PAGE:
Once you smell the nuts, they are most likely done (do not burn). Remove from oven and add to a mixing bowl. Pour melted butter over nuts and mix thoroughly. Add spice mixture and mix thoroughly.

Pour nuts into a serving bowl and sprinkle any remaining spice mixture on top.

Serves 4–6.

More Cocktail Buzz on the Jack Rose
To watch our video pairing the our first iteration of the Jack Rose cocktail with spiced nuts, click here.

photo © Steve Schul, Cocktail Buzz

Sunday, November 18, 2012

What To Bring This Thanksgiving: An Easy Side Dish and Cocktail Loaded with Fall Flavors

Whether you’re having Thanksgiving at home this year, or are visiting friends and family, the grapefruit and pear notes in a wine-based Aplomb will win everyone over with its simplicity and great taste.

When it’s someone else’s turn to throw a Thanksgiving feast, your host usually asks you to bring a little something to add to the cornucopia — something that won’t interfere too much with his or her preparations. Usually you hear, “A bottle of Pinot Noir would be great,” or “Bring something I can reheat as the turkey rests.”

We like to heed this request, as showing up with something unexpected can make the host harrumph. But instead of just a bottle of wine or another stuffing, we have two alternatives that we think may work in your favor: A wine-based cocktail and some carrot and parsnip triangles.

Roasted carrots and parsnips, well herbed, may be the perfect side dish. Make ahead and reheat when you arrive at your host’s place.

Let’s start with the triangles. This is a side dish that can accompany any meal really. Looking at the ingredients, we know that carrots are common enough, but parsnips at the table always seems to elicit a slight gasp, suggesting the vegetable’s exoticism. We often hear, “I never think to use parsnips.” Why not? They fit perfectly into the flavors-of-Thanksgiving profile — sweet, herbal, nutty. And as an added bonus, they are rich in vitamins and minerals, such as potassium.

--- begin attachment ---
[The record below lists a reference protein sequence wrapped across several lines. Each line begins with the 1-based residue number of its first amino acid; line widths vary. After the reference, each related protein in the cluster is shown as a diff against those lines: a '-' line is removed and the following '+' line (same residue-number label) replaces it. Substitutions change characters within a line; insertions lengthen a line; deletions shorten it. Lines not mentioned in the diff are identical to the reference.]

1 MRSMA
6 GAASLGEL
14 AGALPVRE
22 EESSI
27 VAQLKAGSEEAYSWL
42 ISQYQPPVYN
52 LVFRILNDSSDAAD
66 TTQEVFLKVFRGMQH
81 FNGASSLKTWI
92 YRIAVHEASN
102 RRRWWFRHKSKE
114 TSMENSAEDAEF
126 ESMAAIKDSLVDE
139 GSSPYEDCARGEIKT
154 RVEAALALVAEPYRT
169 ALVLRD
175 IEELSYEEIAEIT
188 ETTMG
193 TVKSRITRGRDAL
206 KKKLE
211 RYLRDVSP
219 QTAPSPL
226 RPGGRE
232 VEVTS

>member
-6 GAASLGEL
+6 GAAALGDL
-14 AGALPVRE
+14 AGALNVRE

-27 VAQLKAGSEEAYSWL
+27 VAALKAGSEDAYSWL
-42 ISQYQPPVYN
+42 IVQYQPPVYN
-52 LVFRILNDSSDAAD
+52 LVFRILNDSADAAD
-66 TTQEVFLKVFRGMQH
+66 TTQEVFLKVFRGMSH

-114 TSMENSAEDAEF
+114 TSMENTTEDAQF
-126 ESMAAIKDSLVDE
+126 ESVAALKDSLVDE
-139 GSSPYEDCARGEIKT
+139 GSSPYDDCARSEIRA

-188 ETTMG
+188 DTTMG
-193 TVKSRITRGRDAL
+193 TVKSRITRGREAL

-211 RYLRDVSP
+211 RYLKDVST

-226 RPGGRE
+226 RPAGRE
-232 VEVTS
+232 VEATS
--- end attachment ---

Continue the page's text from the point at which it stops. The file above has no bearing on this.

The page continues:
Finding thick-bottomed roots that abruptly taper to a point are the key to making triangles.

When shopping for these root vegetables, look for ones that are conical in shape (a wide base that tapers to a point, but roots that aren’t too long). If you can’t find ones shaped this way, then any will do. Just don’t call them triangles. Perhaps “Carrot and Parsnip Parallelograms” would be more appropriate.

Carrot and Parsnip Triangles

sharp knife for slicing
cutting board
large bowl
cookie sheet (lined with parchment) or baking pan

2 tablespoon olive oil
5 large carrots (preferably with a wide base and narrow point), peeled
4 large parsnips (preferably with a wide base and narrow point), peeled
1 teaspoon dried tarragon
1 teaspoon fresh or 1/2 tsp dried rosemary
1/2 teaspoon dried thyme
1/2 teaspoon dried sage
1/2 teaspoon dried chervil or parsley

Preheat oven to 400°F.

On a cutting board, cut the carrots and parsnips lengthwise, in 1/4-inch strips. This will create the triangle shapes in varying lengths and thicknesses. Add to bowl, then olive oil and herbs and toss until all the vegetables are coated evenly.

Spread the vegetables out on a stone baking pan or a cookie sheet covered in parchment.

Place on center rack for 15 minutes. With tongs, flip and bake for another 10 minutes. (Watch to make sure the edges don’t burn.) Serve immediately.

You may add salt, but we feel the herbs bring out the sharp sweetness of the parsnips and the woodsy sweetness of the carrots.

Serves 8-ish. (It all depends on how many other sides are available.)

❤ ❤ ❤